We’re told taxes fund otherwise unavailable services and equalize well-being to some extent. But is that true? No. Our system is unfair and breaking fast.
Is there a fair method for taxation? Many say progressive taxes are fair. People with more should be taxed more because they can easily part with more. But this view ignores the Fifth Amendment takings clause, which bars illegally confiscating property. Everyone must be taxed at the same percentage rate to avoid this. Only a flat tax accomplishes this; for example, 10% per household.
Should corporations pay taxes? No, since that’s double taxation. It takes the same income twice to tax both the corporation and its owners when they receive dividends. The same is true for inheritance taxes.
Should government pay the poor to be poor? Few would argue against helping the poor but there may be some unintended consequences. First, if payments are offered not to work, some will choose not to work, especially if the payment is close to what work pays. This is basic economics. Of course, some are poor due to circumstances beyond their control and deserve our help.
Second, a voting group attracted to poverty payments has an incentive to demand more payments in cash and in kind (e.g., medical benefits, which are in-kind payments). If everyone can vote, at some point the system may be overwhelmed with votes for more and more payments.
That’s why not every adult citizen should be allowed to vote, which is a path to the government becoming fiscally overwhelmed and, eventually, insolvent. The simplest and most effective restriction would be that, to vote, a citizen must own some minimum amount of property. Property owners, having skin in the game, will have less incentive to take property through taxation.
Additionally, people would have an incentive to acquire property so that they could vote. This would generate support for the market system and teach people how America works and should continue to work. This would offset attempts to undermine capitalism in the schools and elsewhere.
What is the correct level of taxation? At present levels, taxes are orders of magnitude too high, making proposed higher rates unconscionable.
Consider the following question: Why is it impossible for the Feds to cut the budget by even one dollar? Can it be that politicians misunderstand both government’s purpose and the built-in incentives to continue misdirecting government’s functions?
Taxation was meant to support a government that provides only for personal safety and national security, property protection, a court system, and a reasonable approach to rules of the market game. But don’t we need taxes so government can help the poor, build roads, support the schools, provide medical care, and so forth? No. There are reasonable, effective, and efficient alternatives!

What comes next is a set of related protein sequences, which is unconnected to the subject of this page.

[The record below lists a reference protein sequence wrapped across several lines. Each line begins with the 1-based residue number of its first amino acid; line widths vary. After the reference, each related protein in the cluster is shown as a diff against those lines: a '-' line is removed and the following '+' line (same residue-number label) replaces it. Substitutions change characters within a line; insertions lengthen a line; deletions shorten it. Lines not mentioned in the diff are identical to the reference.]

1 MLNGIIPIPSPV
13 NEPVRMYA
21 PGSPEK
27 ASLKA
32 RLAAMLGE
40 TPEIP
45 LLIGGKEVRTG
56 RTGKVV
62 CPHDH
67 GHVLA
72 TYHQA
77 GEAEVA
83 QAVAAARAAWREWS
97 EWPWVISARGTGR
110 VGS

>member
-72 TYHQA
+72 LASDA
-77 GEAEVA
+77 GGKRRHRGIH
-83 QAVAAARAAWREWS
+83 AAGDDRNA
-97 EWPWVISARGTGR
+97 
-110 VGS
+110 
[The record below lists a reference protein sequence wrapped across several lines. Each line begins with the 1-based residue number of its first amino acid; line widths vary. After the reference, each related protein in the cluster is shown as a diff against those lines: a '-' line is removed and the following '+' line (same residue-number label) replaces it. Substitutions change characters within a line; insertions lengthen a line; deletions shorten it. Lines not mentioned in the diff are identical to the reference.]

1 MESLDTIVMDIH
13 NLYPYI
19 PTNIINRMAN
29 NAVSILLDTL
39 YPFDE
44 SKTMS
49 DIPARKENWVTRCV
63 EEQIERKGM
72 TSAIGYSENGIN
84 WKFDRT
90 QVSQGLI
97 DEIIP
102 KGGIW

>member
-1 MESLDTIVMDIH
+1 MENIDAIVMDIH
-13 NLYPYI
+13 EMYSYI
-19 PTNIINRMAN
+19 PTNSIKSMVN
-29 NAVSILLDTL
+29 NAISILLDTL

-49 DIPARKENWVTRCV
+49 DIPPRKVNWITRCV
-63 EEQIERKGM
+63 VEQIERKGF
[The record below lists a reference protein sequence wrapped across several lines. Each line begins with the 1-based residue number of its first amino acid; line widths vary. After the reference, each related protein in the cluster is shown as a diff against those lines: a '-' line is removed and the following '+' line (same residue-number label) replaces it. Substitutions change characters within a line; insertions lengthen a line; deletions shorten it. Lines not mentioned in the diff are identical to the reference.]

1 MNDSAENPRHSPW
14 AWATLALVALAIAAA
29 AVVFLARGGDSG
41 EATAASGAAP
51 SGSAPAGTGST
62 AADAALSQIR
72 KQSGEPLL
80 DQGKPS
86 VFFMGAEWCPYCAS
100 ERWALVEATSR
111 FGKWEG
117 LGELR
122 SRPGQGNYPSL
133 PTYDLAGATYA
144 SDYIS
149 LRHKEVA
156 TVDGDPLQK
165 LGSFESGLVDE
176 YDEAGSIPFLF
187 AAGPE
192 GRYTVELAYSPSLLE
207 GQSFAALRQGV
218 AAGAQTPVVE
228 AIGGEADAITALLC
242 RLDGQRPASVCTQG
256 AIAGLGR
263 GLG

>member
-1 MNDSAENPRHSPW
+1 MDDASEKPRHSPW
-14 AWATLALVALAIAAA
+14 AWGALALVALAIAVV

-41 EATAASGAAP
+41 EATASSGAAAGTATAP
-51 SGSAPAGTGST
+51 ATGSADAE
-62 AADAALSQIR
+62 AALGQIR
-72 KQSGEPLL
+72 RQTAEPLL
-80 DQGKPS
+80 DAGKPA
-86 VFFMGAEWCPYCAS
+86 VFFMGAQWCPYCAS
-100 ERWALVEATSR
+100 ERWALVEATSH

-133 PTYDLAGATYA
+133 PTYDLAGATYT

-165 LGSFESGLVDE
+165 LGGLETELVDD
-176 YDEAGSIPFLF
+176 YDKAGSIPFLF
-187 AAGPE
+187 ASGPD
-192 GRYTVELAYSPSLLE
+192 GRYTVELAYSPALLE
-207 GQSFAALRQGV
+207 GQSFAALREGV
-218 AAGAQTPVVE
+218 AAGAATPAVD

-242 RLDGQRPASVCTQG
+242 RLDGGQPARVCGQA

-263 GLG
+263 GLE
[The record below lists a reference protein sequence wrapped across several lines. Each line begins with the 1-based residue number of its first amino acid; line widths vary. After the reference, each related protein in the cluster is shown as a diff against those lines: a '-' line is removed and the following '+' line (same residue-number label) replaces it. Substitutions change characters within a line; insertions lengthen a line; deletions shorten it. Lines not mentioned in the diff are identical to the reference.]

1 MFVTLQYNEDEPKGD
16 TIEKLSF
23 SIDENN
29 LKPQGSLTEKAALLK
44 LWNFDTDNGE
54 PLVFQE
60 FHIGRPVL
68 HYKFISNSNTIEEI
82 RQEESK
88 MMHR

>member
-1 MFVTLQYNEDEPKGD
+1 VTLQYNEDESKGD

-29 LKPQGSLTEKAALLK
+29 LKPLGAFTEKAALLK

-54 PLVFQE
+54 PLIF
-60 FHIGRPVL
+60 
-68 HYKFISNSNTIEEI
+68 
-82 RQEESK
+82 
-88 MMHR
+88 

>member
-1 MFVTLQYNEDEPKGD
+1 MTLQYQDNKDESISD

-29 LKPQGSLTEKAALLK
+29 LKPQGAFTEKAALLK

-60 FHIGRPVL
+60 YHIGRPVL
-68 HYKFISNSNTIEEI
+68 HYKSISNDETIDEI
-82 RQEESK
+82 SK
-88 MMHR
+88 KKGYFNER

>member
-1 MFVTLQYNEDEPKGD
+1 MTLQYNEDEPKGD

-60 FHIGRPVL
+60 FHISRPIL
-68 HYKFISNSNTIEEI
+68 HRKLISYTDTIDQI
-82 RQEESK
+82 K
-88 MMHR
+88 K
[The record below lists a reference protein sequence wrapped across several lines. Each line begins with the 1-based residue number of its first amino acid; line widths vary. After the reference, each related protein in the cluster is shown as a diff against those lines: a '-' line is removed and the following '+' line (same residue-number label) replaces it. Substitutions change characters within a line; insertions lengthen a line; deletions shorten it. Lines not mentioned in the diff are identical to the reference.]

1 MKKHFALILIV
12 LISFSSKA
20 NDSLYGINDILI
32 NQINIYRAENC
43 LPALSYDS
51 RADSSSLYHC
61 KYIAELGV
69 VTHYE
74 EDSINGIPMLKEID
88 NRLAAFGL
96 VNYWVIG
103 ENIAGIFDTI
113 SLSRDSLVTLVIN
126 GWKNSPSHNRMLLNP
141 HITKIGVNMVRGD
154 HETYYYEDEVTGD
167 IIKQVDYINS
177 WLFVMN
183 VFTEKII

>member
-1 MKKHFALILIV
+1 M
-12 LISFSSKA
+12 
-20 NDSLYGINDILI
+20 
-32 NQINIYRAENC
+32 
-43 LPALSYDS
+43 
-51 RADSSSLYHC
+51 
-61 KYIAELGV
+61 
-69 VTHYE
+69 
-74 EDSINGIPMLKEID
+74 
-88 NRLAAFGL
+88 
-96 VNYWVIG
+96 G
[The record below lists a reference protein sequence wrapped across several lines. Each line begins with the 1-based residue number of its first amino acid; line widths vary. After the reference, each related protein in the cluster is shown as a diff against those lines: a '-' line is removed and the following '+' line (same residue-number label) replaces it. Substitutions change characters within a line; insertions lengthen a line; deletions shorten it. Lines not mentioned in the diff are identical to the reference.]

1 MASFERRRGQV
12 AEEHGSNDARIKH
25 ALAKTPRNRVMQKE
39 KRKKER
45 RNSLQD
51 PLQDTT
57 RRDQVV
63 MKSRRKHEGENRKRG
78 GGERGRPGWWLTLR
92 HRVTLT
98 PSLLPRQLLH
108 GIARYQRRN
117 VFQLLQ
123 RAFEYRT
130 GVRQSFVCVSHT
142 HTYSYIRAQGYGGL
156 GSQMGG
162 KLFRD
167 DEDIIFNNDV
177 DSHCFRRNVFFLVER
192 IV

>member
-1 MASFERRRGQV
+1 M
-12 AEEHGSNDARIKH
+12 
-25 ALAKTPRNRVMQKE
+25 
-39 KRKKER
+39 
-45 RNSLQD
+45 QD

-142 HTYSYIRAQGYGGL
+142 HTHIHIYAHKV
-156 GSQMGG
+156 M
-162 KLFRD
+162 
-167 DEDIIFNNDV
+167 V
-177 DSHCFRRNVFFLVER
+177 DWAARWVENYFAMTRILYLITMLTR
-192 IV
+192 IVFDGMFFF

We don’t need taxes to help the poor. Charitable organizations would fill that space in a much more effective and caring way for those truly in need.
We don’t need taxes for roads. Private toll roads will suffice.
We don’t need taxes for schools. Families should pay directly for their children’s education. While families may wish to help other families pay tuition (see charitable organizations above), there is no reason that they should be forced to pay for others. Obviously, families paying directly for education would have much more to say about how the schools they support perform—and teachers would answer directly to their customers.
We don’t need taxes for medical care. Doctors and hospitals would do just fine as totally private entities. In fact, they would innovate to provide better care at a lower cost.
The list goes on, but the basic point is that we only need taxes to support the very limited but important functions that government was originally designed to do. We don’t need a government that does anything and everything that a lobbyist can think up. Even if that lobbyist is your lobbyist!
A little over one hundred years ago, all government spending in America was about 2% of GDP. That was enough to support the government services the Founders designed.
The Founders recognized that democracy in America would fail, so they formed a republic designed to last. Unfortunately, they did not take into account how the Civil War made possible central government’s growth at the federal and state levels, augmented by those who claimed government was the answer to alleged market failure. That begat D.C. and state government centralizations.
Growing tax levels, complemented by debt, have fueled the government’s amazing growth. In 2020, the government spending level was above 60% of GDP; larger than at the height of WWII (45.7%). There is no analysis showing that such spending is an improvement on the period when 2% was the norm.
The evidence shows that failure of mandated government far outruns free-market failure Freedom and government require balance. America is unbalanced to the point of disintegration.
Christopher Garbacz is an economist who lives in Madison County, Mississippi.
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